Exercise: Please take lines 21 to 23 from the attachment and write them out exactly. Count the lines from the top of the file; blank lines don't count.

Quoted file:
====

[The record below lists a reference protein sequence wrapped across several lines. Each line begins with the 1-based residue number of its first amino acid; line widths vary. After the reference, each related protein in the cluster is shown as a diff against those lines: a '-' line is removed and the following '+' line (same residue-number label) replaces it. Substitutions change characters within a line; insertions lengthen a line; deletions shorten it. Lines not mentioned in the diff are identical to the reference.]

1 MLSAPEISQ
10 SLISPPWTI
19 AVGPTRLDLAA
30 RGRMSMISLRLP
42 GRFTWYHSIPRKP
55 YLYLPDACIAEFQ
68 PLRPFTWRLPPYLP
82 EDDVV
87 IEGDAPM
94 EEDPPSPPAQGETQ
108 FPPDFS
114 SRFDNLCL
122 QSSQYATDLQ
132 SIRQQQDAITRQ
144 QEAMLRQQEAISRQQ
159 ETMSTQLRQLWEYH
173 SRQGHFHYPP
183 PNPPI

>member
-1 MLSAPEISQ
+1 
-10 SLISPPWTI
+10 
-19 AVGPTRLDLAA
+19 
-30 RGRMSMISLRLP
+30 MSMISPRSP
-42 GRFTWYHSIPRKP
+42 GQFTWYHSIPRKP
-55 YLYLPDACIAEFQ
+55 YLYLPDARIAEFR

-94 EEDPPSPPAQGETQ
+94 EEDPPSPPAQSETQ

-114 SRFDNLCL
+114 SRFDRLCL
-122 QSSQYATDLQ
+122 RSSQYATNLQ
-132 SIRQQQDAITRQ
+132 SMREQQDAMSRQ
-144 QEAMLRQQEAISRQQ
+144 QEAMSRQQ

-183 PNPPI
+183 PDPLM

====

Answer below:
-1 MLSAPEISQ
+1 
-10 SLISPPWTI